In conclusion, BA have managed to communicate the brands central characteristics without ever touching upon the shrill screech of invasive advertisements brandishing Boeings and heavily made up stewardesses in the “More Coffee Sir?” position. Through subtlety and elegance, BA have managed to create a space of reflection that echoes the brands tradition and heritage while placing them solidly on the technological forefront.
Most importantly, BA provides an experience to the passenger. An experience that he isn’t paying for and that actually carries real value instead of badgering him with the usual dumbed-down marketing clichés; a generous approach that shines a light forward for branding and advertising – especially for high-end brands which BA must be reckoned as in a market dominated by Easy Jet and über penny pinchers Ryan Air. Or as Ron Pompei from branding consultants Pompei A.D (clients include Urban Otfitters, Coca Cola, Stolichnaya etc.) puts it “Luxury as objects is giving way to luxury as experience”.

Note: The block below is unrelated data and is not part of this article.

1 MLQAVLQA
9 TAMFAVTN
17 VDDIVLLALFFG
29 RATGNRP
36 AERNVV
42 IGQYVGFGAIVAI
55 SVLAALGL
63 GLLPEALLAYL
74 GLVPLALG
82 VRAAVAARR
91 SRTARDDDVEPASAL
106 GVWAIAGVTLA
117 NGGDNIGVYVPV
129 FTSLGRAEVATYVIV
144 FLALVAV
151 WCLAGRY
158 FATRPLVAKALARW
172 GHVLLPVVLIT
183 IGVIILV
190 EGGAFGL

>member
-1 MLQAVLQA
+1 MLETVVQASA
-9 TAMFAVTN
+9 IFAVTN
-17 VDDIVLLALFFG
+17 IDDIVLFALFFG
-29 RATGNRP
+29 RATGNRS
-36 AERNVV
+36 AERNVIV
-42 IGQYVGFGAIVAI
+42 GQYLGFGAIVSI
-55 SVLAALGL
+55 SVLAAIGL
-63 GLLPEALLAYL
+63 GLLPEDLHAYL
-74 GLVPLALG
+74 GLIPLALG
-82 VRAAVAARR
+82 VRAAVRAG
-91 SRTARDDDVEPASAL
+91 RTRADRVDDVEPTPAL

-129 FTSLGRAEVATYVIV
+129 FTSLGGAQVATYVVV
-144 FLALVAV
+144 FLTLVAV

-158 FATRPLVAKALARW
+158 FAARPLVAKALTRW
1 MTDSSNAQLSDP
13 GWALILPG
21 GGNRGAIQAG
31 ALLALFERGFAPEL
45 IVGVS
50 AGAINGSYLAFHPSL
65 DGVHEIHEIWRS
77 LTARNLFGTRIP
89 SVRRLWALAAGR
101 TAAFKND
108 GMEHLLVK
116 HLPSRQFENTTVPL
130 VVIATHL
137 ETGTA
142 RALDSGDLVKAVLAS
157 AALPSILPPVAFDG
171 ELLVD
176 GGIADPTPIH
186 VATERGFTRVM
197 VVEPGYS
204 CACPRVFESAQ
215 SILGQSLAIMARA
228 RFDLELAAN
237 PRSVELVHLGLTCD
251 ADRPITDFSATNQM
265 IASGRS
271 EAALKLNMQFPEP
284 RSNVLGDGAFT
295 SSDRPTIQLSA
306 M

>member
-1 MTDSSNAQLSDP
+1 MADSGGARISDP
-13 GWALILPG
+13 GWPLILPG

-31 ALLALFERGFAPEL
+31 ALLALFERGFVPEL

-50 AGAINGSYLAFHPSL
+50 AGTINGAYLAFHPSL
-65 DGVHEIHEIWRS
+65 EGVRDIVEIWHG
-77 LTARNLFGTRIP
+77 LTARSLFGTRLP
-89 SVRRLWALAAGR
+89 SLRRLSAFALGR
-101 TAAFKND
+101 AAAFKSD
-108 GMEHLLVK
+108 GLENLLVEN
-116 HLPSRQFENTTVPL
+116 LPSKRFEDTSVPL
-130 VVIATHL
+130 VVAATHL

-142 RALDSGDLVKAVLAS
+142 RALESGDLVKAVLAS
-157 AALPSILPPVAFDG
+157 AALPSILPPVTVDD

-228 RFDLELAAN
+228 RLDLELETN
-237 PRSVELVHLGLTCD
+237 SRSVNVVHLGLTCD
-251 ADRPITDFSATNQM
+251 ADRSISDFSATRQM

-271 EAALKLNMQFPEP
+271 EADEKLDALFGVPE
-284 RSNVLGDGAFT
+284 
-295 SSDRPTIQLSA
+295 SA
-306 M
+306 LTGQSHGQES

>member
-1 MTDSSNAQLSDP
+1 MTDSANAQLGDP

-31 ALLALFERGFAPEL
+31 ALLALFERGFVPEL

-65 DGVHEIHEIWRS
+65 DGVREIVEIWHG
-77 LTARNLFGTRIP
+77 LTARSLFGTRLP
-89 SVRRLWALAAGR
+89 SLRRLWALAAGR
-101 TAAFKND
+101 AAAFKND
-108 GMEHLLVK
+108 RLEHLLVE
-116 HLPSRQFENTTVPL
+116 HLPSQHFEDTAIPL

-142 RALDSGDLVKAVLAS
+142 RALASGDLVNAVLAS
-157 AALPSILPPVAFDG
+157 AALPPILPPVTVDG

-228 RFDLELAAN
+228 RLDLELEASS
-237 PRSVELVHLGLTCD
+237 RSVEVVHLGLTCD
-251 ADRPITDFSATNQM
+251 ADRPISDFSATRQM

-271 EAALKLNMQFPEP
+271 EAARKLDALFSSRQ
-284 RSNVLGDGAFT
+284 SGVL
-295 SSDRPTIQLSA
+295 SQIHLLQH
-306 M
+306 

Finally, if you have a bit of extra time, have a look at the “making of the Cloud” video featuring representatives from BA, the curators and my old boss from Troika recounting their experience with the Cloud.
Furthermore, there are some more design porn-ish shots of all the installations on Wallpapers site here And if you are really into the whole digital design thing, I would recommend Troika’s book Digital By Design described by MOMA´s Paola Antonelli as “a bible”.
Ulrik Hogrebe, Associate Brand Strategist, e-Types